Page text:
In corrosive environments it is considered essential to produce a continuous protective coating for long term performance. Non continuous films provide opportunities for premature failure of the coating through isolated corrosion and undercutting. To reduce the risk of premature failure for thick film systems, high voltage holiday testing is completed using specialized equipment. High voltage holiday testing is the practice of using high voltage equipment to detect discontinuities in a coating system.

The rule of thumb throughout the US industry has typically been a minimum of 100 volts per mil of coating (1/1000 inch) as the basis of voltage settings. It is believed 100 volts/mil allows for the detection of holidays while not posing a risk of damaging the coating system. Consequences of incorrect voltage settings can range from undetected holidays to damaged coatings. The purpose of this paper will be to discuss the concept behind high voltage holiday testing, the theoretical required voltage to bridge the air gap and experimental findings of the required voltages for holiday detection on a range of thick film coatings.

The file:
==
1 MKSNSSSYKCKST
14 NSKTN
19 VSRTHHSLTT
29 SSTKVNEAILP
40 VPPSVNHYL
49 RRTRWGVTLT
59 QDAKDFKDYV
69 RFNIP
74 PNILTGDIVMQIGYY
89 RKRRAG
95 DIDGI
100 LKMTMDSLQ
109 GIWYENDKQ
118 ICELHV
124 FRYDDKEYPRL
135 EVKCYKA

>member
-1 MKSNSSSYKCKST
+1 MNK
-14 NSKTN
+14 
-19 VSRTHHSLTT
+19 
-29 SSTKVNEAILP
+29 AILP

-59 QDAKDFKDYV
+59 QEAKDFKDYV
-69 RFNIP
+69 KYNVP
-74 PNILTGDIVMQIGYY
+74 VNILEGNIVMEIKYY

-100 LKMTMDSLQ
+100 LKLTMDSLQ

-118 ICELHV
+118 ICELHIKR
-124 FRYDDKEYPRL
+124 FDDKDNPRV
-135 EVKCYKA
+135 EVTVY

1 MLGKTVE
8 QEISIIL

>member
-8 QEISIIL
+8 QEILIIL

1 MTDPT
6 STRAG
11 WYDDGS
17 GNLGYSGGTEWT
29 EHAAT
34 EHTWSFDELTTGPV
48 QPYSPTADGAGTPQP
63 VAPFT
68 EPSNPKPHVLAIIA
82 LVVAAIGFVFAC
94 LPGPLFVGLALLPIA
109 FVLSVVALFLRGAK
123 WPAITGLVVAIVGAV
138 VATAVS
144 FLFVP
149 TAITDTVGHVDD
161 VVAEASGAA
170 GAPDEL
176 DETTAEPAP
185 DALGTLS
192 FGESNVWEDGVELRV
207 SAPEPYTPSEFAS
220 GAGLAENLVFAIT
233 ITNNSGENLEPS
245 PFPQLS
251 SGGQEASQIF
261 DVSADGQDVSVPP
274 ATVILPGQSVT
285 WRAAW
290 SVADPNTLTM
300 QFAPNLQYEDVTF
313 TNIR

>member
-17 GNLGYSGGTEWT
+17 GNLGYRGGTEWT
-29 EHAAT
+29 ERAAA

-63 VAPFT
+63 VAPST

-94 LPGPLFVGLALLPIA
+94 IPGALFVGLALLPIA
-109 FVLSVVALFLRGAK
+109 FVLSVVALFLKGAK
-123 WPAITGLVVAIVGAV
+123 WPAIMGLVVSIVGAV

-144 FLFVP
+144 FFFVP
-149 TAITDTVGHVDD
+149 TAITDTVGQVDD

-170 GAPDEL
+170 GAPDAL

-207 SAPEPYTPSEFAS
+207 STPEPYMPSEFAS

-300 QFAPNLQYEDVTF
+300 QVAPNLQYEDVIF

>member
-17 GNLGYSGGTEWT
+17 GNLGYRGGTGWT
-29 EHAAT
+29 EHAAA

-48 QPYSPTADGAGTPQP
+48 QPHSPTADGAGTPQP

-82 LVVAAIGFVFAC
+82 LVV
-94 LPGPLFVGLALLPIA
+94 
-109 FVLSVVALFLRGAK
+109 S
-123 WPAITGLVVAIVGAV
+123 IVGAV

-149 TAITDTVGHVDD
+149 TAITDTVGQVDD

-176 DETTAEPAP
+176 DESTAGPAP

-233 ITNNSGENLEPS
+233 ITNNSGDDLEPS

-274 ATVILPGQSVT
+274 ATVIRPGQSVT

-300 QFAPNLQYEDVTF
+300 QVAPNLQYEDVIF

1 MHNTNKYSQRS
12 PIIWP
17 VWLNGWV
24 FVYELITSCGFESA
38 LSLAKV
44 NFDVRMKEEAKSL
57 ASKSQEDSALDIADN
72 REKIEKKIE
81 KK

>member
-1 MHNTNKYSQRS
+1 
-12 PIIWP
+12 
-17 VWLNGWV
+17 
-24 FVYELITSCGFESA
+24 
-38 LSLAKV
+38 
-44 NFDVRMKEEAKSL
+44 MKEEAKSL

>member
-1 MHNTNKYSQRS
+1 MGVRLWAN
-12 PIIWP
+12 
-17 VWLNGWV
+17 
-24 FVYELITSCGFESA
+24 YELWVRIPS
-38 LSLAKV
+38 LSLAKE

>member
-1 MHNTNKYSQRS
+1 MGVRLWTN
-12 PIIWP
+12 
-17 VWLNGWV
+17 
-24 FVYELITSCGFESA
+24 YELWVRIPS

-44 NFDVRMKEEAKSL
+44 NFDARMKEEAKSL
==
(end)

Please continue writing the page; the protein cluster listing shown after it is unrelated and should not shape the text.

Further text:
A holiday is defined as a pinhole or discontinuity in a coating lining. These discontinuities are frequently very small and not readily visible and create a pathway for oxygen and an electrolyte to cause deterioration of the underlying substrate. These defects will tend to reduce the life expectancy of a coating in service, particularly if the service is to include immersion, such as the lining of a tank or a pipe.

Due to the small size of most holidays, visual inspection can be an inadequate method on its own for locating all holidays. The use of holiday equipment paired with a visual inspection can help reduce the risk of missed or unfound holidays. Holiday detection can be used on metallic substrates, such as carbon steel, ductile iron, stainless, or concrete substrates with sufficient moisture content.

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